PBR In Frame Environments

PBR In Frame Environments

May 21, 2023 4:50 PM

Hey there! Ready to dive into some cool techniques for crafting the "Experiments" environment in Frame? We made this environment to flaunt the visually impressive stuff you can achieve with Frame. Just scroll down the environment picker to find it. But heads up: these techniques might be a bit heavy on computation, potentially affecting performance on mobile and VR. If you're all about performance, stick to other techniques like using baked lighting and unlit materials.

PBR Materials: The Magic Behind Realism

PBR (Physically Based Rendering) is all about mimicking the way light plays with real-world materials. With PBR in FRAME, your materials will dynamically interact with scene lights, making your environments feel alive, realistic, and super immersive.


Frame’s got your back with these PBR inputs:

  • Base color: can be a solid color or an image texture
  • Metallic: black value says "nope" to metallic; white value goes full-metal
  • Roughness: black value shines like a mirror; white value is all about that diffuse, non-reflective vibe
  • Emission: black isn't emissive; white is all about the glow (Note: Emission can't be a light source in FRAME, but it will stand out in darker areas)
  • Alpha: black rocks transparency; white is 100% opaque
  • Normal: adds oomph to simple geometry, giving objects texture, depth, and visual flair with real-time lights

You can drive these inputs with single values or image textures when exporting from Blender. Let's chat about setting up PBR materials for Frame in Blender and then jump into the Babylon.js node material editor.

PBR Materials in Blender for Frame: Making it Work

Make sure your textures are all cozy with a principled shader in Blender. Got complicated node trees? Bake them to image textures to make them Frame-friendly. Craving more flexibility? Use Babylon.js node material editor for node-based materials—we'll get to that in a bit. Here's when extra nodes come in handy:

  • Vertex colors: multiplied by base color on export; use a color mix node set to multiply in Blender for a sneak peek of your material's FRAME look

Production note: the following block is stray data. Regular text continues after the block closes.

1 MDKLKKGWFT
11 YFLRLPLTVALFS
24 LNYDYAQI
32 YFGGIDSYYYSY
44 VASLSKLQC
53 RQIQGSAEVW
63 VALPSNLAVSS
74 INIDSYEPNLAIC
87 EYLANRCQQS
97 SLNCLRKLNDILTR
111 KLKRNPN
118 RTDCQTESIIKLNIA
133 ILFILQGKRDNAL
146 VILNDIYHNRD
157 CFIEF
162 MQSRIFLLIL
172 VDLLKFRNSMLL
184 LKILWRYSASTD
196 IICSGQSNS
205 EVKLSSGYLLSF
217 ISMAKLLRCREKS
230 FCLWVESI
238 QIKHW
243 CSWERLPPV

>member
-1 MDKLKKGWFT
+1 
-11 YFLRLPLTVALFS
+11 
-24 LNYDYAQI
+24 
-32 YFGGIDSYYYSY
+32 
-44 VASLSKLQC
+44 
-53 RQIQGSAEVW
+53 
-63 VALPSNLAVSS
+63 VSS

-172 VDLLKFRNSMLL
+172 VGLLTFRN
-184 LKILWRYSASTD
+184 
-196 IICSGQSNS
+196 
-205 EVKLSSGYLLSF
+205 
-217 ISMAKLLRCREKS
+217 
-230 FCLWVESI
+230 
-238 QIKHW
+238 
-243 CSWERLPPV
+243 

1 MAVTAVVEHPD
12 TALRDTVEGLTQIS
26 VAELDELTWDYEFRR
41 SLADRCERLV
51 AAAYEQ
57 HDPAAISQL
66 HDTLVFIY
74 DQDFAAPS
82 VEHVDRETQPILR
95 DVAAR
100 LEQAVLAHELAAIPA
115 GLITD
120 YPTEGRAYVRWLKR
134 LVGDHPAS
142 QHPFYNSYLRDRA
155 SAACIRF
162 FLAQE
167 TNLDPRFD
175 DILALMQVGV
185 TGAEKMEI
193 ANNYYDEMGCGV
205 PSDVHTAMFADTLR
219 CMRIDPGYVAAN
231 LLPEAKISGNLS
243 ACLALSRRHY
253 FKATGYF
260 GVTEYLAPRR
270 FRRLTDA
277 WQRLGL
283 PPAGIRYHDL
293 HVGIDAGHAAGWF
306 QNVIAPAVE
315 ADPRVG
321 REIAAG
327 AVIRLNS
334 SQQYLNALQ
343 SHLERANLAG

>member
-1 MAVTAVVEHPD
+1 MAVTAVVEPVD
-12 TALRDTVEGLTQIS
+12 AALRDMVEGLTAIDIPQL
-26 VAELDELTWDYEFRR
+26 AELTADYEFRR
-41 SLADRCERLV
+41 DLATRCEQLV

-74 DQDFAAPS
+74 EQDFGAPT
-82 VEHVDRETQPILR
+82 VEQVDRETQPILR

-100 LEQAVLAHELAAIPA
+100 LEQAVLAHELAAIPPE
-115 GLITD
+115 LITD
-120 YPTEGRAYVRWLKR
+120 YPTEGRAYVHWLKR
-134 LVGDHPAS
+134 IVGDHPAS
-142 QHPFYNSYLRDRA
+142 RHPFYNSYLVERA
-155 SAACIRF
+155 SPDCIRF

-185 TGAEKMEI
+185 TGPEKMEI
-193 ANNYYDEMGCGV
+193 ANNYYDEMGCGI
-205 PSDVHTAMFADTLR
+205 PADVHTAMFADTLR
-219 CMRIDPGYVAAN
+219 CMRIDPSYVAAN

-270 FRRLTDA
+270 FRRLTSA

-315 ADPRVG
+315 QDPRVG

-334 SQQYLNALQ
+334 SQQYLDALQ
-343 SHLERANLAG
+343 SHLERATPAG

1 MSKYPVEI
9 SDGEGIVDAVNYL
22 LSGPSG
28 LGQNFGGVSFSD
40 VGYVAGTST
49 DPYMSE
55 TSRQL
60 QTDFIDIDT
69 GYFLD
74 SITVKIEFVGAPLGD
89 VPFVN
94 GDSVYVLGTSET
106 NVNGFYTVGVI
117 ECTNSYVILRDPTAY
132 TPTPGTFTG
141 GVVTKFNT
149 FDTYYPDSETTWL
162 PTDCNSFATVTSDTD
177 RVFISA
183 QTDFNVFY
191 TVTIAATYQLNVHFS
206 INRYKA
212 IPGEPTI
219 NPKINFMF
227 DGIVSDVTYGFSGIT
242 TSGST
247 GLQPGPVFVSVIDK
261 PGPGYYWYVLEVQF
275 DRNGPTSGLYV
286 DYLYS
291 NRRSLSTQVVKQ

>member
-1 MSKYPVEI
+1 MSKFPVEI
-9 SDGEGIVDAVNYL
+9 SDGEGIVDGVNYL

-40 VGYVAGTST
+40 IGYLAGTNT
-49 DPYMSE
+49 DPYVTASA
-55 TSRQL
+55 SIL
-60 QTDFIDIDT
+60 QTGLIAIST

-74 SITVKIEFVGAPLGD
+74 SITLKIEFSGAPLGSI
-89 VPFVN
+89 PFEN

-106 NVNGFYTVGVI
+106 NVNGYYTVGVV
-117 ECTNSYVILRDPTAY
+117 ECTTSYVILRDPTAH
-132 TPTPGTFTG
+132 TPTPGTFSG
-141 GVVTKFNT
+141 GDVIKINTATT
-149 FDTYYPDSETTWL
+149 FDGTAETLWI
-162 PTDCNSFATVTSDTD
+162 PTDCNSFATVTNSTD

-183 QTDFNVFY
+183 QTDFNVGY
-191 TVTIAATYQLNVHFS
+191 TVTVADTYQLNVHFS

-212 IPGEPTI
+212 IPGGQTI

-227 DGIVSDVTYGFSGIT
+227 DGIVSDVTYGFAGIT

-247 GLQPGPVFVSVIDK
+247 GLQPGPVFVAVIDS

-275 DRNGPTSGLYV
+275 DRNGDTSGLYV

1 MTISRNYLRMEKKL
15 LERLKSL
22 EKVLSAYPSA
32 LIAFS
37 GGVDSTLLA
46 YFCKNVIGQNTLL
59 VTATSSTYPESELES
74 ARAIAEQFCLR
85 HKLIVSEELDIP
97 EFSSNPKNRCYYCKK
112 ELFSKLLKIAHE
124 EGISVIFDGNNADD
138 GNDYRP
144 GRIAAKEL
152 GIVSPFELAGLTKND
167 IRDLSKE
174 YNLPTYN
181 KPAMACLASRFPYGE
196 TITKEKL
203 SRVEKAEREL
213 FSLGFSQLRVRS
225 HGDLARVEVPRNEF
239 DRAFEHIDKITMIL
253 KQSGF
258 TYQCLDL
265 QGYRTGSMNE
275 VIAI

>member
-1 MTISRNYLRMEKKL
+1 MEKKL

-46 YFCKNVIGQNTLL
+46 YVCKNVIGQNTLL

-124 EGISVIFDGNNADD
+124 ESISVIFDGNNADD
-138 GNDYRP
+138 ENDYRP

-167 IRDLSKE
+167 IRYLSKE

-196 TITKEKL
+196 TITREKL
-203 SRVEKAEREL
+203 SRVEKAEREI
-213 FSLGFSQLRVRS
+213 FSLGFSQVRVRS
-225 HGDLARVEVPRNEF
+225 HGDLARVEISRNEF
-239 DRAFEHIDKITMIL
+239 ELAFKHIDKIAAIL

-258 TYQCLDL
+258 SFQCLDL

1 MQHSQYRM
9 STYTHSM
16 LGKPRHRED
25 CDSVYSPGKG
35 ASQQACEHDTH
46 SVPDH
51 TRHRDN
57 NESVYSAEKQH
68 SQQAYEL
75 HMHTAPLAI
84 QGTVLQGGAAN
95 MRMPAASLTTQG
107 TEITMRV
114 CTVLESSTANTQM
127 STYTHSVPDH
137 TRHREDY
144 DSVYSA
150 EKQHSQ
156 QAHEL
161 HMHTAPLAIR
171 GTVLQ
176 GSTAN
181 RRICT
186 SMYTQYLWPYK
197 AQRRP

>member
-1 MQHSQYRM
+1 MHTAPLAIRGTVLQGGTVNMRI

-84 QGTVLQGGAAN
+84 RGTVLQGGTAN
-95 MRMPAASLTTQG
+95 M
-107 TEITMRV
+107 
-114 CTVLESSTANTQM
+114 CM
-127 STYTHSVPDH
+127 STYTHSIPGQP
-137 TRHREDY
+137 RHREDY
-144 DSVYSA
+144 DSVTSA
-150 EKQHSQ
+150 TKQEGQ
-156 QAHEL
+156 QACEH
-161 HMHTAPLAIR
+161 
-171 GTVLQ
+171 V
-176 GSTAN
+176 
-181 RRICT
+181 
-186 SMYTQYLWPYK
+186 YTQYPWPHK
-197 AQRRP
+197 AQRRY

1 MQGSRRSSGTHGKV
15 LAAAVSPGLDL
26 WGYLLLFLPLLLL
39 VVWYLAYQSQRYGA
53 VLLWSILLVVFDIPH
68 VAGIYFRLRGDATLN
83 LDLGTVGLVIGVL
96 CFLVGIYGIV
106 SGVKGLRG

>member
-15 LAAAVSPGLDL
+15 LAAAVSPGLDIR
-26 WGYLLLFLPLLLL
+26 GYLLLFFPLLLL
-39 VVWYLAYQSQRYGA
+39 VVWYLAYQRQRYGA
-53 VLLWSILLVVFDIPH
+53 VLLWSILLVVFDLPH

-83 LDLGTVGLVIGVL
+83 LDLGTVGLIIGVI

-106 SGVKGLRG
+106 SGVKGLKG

• Multiple grayscale textures (like metallic, roughness, emission) in one image texture: use a "separate color" node to connect each channel to its matching input on the principled shader
  • Normal map node: the trusty sidekick that always goes between the normal texture and the principled shader

Keep in mind Frame’s 50 MB file size limit for uploaded environments. Got lots of PBR materials? Compress those image textures! Convert transparency-free textures to JPG and compress them to shrink file sizes. To convert and compress images straight from Blender:

  1. Open an image editor area
  2. Select the "image" tab at the top of the image editor and click "save as"
  3. Pick your save directory, file format, color mode, and compression level (using the quality slider)

Lights in Blender for Frame: Let There Be Light!

Our Experiments environment sports animated lights to show off dynamic interactions between lights and PBR materials. Wanna add lights to your own environments? Here's how:

  1. Press Shift+A for the add menu
  2. Head over to the light tab
  3. Add point, sun, or spotlights (FRAME is cool with these, but area lights? Not so much)
  4. Place lights strategically for maximum wow factor (up to 6 lights per environment)
  5. In the object data properties tab, tweak power and color of lights (Note: power levels vary between Blender and FRAME, so be prepared for some back and forth testing to find the perfect power level. We've found that levels between 0.1 and 2 work pretty well without turning your FRAME environment into a supernova)

Lights in Frame: A Little Extra Shine

Over on the Frame side, there are a few settings that influence your scene's lighting. Scroll down in the "frame settings" panel to find these two nifty toggles:

  • Enable default scene light: Flip this switch to turn the default hemispheric light on or off. Super useful if you want your environment lit solely by lights exported from Blender.
  • Enable shadows on 3D models: This toggle summons a directional light that casts shadows on objects with PBR materials. But remember, this only works if the "Enable default scene lights" toggle is enabled.

And there you have it! You're all set to create dazzling PBR environments for FRAME that will leave everyone in awe. Remember to have fun, experiment, and let your creativity run wild. Happy designing!